Stories from intrepid reporters attending the Illinois Press Foundation Journalism Workshop at Eastern Illinois University
By Kim Boyd
Illinois is currently in a financial crisis. A crisis so massive many school districts are getting less than half the funds from the state they need. Many schools all over the state of Illinois are struggling just to keep the doors open, according to Reboot Illinois. This issue has existed a long time and it has just keep building up and up like a mountain.
“This June when my kids left school for the summer they didn`t learn who their new teacher would be. They were sent home with a letter (saying) they didn`t know (whether or not) school would be open come September,” Natalie Naris of Chicago said at a Vandalia press conference June 29. “My kids deserve for the state to keep their promise.”
Many students, teachers and parents from across the state attended the press conference to support restructuring Illinois educational funding, not a stopgap budget.
Students protesters walked on Vandalia`s pavements carrying signs saying things like “education matters most” or “save our students.” About 180 local school districts united, demanding the state find some way to resolve the financial crisis.
Educators, parents, and community leaders all spoke against the effect has had the political clash had on students and schools.
Carrie Buscher of Brownstown, an elementary school teacher and mother of three elementary age children, said, “I want people to understand education matters for all kids, it`s not fair to the kids. Financially it`s the state`s obligation to run schools. School districts do a good job keeping a budget — it`s the state`s fault.”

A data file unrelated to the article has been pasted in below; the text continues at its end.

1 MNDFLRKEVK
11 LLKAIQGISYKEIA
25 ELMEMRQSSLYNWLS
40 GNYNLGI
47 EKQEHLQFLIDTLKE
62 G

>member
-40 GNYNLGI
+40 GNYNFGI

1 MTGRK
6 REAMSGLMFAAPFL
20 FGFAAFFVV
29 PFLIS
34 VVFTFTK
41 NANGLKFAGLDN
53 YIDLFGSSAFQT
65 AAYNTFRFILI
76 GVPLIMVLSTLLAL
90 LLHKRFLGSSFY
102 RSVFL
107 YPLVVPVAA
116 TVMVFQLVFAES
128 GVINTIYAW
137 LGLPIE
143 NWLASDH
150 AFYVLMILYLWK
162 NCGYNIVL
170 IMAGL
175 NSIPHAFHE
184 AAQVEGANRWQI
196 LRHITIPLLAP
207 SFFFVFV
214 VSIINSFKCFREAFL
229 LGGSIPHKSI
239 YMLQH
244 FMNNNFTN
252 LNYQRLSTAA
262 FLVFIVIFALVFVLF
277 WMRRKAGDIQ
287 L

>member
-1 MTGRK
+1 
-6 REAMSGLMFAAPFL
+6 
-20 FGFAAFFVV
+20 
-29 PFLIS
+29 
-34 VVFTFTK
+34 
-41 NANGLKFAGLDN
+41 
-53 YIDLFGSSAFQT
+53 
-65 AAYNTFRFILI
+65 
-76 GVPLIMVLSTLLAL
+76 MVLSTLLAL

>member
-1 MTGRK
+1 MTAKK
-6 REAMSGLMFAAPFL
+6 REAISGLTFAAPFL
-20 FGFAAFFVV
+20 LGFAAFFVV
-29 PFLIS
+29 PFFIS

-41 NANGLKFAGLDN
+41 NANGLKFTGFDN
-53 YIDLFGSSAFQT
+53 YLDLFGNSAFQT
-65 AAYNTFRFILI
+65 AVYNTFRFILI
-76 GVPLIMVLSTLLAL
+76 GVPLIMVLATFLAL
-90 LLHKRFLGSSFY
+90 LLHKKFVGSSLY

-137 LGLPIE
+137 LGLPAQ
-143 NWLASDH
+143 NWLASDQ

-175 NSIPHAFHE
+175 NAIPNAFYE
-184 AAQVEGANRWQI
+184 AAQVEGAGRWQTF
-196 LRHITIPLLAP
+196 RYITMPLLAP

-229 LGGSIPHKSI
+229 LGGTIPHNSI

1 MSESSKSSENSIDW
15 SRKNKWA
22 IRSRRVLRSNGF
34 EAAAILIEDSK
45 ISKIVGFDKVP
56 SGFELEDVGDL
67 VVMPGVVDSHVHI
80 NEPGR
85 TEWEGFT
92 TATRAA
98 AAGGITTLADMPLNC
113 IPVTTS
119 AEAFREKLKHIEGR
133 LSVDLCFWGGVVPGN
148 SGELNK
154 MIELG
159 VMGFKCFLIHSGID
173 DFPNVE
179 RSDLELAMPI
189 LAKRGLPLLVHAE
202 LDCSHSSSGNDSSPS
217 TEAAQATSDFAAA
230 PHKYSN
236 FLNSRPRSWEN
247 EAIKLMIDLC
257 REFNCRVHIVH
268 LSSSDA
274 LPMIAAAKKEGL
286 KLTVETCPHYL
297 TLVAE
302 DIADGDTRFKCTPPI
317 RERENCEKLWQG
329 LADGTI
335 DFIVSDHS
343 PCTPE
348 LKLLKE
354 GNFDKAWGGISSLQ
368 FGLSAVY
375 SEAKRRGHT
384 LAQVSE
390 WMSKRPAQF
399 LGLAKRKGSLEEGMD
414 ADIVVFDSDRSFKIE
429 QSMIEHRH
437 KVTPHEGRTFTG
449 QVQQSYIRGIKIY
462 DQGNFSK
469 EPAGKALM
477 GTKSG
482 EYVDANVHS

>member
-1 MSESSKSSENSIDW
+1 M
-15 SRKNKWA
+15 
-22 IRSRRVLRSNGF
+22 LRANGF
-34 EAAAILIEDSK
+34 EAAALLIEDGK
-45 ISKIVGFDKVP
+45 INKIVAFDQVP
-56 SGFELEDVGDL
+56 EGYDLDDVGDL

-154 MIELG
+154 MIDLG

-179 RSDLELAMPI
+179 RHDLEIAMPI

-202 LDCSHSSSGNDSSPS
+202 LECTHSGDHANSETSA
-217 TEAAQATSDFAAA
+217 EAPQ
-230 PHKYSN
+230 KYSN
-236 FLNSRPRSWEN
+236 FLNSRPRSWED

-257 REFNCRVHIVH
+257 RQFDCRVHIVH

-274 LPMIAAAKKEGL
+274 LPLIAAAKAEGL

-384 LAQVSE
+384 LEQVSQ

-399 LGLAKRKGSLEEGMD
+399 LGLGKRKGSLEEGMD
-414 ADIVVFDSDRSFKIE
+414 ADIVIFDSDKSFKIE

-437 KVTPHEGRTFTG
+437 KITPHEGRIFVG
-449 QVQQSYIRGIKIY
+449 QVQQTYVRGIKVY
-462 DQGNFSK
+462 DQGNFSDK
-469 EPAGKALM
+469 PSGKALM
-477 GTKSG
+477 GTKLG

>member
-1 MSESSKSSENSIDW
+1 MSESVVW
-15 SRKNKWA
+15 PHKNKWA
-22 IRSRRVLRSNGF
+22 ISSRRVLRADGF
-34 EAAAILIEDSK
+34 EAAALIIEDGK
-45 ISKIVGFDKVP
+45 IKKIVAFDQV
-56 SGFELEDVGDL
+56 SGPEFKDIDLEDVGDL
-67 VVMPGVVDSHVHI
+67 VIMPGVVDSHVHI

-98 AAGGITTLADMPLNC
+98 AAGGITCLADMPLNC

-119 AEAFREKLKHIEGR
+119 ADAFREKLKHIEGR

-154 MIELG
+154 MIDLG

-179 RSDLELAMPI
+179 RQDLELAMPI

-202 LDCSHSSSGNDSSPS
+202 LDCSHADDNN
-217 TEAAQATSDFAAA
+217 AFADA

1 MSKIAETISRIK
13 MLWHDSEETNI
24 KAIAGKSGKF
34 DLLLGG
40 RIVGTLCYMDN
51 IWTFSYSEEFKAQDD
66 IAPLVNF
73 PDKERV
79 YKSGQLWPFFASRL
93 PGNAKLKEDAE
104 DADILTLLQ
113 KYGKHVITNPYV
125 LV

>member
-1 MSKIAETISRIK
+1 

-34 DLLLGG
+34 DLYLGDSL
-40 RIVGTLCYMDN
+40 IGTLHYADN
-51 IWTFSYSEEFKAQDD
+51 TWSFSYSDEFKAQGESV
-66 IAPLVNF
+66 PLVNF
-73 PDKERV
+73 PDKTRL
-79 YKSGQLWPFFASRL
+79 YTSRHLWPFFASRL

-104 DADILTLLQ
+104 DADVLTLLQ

However not everyone agrees with her. David Boyd, of Springfield says “many school districts overpay teachers and overspend in other areas. It`s partly the school`s fault they are losing so much money that they are struggling simply to keep the doors open to children.”
Teachers and parents are not the only people upset about schools failing. Vandalia students Samantha Miller, Amelia Smith, and Lanee Mcnary said, “we play basketball together and we used to have bus transportation to sporting events and it`s all been taken away from us. If school closes our sports season will be cut. Sports are not the only thing that has been cut; many schools have cut other extracurricular activities.”
Currently no one knows a solution to this very important issue, but most hope somehow the schools and the state will get their act together.